Are you kidding? I’d consider $10K to be a gift from heaven. Hell, most people would be thrilled to find a $5 bill on the street.

The psychology in connection to all this is rather interesting. Suddenly, co-workers who get along just great, but who are now pooling their money together to buy a couple dozen tickets, start thinking like lawyers and certified public accountants. “Well, if Jane Doe put in $5 but Mary Jane only put in $2, clearly, Jane’s share of the mega-million lottery would be 2 and half times as much- an extra $60 million for a mere $3 more in initial investment- Hey that’s not fair!”

My girlfriend, who actually borrowed $5 from me to buy a handful of tickets, insisted that if lightening strikes at our particular Seven-Eleven in Pentagon City, she should get a larger share because her family is bigger. I disagreed somewhat vehemently to this approach. Don’t make me hire a lawyer, honey.

Then there’s all the math that’s being thrown out there. You could buy $170 million worth of lottery tickets, for example, and in picking every possible number, you would be guaranteed to win nearly $300 million after taxes. Except it would take you 28 years to actually mark all 170 million game tickets. I saw this in two different newspaper articles…in the same paper! And it was not helpful.

And the time people spend thinking about things like:

“Well am I going to take it all in one lump sum or split it up into 26 annual payments?”
“Which continent will I visit first, Europe or Asia?”
“I wonder how much an island costs?”
“This means I could eat lobster every single day.”
“I would give almost all, half, some, a little bit to charity.”

There will, of course, be millions of very, very disappointed people this weekend. The TV news guy will be announcing that a collection of 20 workers at a plastics factory in Medford, Oregon managed to win it all and we’ll all be going- “Medford, friggin’, Oregon??? Figures. Stuff like this never happens here in River City, dammit.”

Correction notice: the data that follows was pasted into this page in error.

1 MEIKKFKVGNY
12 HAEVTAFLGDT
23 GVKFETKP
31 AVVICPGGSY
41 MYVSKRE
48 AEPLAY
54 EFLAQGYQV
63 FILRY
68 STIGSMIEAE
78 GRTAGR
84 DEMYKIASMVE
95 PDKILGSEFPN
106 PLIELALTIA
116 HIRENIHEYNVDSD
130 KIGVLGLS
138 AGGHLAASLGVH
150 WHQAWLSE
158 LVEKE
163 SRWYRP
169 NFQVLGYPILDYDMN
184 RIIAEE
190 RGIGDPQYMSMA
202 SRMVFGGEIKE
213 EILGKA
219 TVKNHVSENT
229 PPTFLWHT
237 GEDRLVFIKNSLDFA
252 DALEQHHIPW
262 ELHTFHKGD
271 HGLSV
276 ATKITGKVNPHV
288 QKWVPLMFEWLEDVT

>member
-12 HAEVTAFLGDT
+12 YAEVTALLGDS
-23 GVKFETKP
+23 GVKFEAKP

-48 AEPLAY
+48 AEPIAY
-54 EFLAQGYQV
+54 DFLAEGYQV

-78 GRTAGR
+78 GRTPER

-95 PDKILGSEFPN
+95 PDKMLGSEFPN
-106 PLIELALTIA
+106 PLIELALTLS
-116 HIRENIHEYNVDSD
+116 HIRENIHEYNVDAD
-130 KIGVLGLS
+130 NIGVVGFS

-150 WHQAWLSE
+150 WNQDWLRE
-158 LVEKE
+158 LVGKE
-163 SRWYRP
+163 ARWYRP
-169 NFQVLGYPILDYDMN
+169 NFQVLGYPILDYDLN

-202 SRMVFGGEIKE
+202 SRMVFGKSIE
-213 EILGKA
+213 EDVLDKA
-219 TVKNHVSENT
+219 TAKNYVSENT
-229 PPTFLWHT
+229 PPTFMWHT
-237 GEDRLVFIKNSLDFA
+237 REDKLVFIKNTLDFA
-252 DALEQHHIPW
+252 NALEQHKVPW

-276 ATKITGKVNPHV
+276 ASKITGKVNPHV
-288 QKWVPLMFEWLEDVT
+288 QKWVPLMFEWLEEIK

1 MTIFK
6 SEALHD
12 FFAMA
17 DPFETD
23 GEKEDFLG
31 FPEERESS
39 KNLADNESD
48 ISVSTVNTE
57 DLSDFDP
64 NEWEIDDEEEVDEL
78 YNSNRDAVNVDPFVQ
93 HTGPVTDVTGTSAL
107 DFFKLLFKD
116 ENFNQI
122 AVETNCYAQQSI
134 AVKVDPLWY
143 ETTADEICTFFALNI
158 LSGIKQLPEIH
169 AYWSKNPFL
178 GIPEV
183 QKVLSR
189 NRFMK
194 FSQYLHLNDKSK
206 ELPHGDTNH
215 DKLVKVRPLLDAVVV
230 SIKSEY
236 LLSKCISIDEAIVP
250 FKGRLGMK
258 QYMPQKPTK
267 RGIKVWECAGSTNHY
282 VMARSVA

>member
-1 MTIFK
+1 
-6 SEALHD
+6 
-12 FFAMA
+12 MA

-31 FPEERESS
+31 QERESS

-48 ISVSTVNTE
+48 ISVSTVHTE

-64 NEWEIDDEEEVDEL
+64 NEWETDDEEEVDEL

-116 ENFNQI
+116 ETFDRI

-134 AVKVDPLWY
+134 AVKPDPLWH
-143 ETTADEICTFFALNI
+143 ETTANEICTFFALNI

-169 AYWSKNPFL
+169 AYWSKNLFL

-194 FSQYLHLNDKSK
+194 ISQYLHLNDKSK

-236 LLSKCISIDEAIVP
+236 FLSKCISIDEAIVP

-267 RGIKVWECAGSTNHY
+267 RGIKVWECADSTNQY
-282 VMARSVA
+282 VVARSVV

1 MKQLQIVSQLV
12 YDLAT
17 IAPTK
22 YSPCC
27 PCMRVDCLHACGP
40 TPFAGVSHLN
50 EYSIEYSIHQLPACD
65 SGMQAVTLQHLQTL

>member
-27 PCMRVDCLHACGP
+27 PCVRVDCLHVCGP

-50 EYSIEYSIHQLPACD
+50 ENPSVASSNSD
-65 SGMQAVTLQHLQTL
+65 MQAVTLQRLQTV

And then the next day all 20 employees from Medford, Oregon will be sitting there at the press conference with the gigantic cardboard check behind them, flashing those toothy grins we all want to wipe off their faces.

There will be the story of the one incredibly cheap, thrifty worker who decided not to join his colleagues in shelling out a few bucks and misses out on the whole thing. Most of them will leave their jobs at the plastics factory in a matter of hours, except for one really wholesome, goodie-two-shoes guy who doesn’t want to be changed by the whole experience and decides he’ll stay at the factory.

Five years later will come the newspaper articles that report all 20 workers from the plastics factory in Medford, Oregon managed to go broke.

So good luck to you all. If the winner happens to be a friend or a family member, I remind you now that a mere 1/600th of your winnings will be more than enough to take care of me and my progeny for the rest of our lives and we will be extremely appreciative and will certainly have a place for you in our hearts until the end of time, ‘ol buddy, ‘ol pal.